Walk softly and carry a spider stick: Chanterelle foraging in Charleston
It's July 1st in Charleston and I'm wearing long sleeves, long pants, and full body armor, courtesy of OFF bug spray.
Buddy and I are in the middle of the West Ashley woods foraging for chanterelles. I have never been chanterelle foraging before and I have no idea what to look for. I'm following each of Buddy's footsteps, head down, hoping for something to appear.
Then the wall of heat hits us. It's a little after 10am. We look at each other's drenched clothing. We have been discussing the prospect of melting to the ground. Buddy says to me "It isn't even 11am yet." My response: "It's 11am somewhere!". The air down here drinks in humidity like an alcoholic drinks a handle of bourbon.
Buddy stops mid-stride and I nearly run him over. He grabs a long stick and starts prodding at the air in front of us. I wonder if he is hallucinating... until I see her.
We've nearly walked face first into this lady. She is cooly observing our movements, not willing to waste her own energy on scrambling away like most of the others. Her leg span is the width of my outstretched hand. We turn the other way but keep the spider stick.
The bugs are ringing in my ears, getting caught in my eyebrows, and dripping from sweat droplets off my nose and onto my lips. You know how you experience vertigo laying in bed after a day on the boat? I'm thinking the ringing in my ears will haunt me the same way later this evening. The buzzing reminds me of the Texas Chainsaw Massacre.
Trudging on, it smells like dead things. A deer skull and backbone mark the path. Further back we passed a wild boar, gorged in the belly and bloated, laying on the side of the road. Vultures three times the size of fat Chihuahuas were guarding the carrion.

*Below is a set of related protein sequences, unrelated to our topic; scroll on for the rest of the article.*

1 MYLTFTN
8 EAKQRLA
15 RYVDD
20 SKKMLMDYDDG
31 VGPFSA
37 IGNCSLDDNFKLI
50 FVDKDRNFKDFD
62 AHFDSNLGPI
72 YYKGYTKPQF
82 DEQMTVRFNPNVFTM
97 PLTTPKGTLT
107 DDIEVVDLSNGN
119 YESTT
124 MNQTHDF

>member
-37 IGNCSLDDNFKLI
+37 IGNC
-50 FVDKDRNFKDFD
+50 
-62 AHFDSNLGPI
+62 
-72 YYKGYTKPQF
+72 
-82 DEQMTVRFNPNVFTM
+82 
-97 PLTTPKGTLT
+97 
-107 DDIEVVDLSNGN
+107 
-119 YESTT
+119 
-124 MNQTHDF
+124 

I'm making this chanterelle foraging thing sound like a horror movie.
Despite the bugs, and the spiders, and the dead things, and the smell, and the heat, and the sweat, I'm really enjoying it.
At the end of the trip we have at least a pound of fresh chanterelles, and we leave unscathed, save a mosquito bite on my left eyelid.
I was expecting at least a little digging, but really you can't miss the bright melon colored beauties popping out of the leaf cover.
You know it's a true chanterelle if the gills are part of the cap, not a separate thing you could scrape off like a Portobello.
There are a few basic things to know about where to find the fungi...
-go to inland forested areas
-near oak trees (if you can identify them. I honestly have no idea what an oak tree looks like vesus, say a maple, but I do know how to identify non-pine and non-palm trees, so thats the key in Charleston)
-after rains the mushrooms are more plentiful, but not impossible to find when its sunny and dry.
Also do the following to prepare:
-bring a bag for collection
-use scissors to cut the base so the mushrooms can grow back
-try not to disturb the ground around the mushrooms too much, it upsets the spores and can inhibit regrowth
-don't forget to check for ticks
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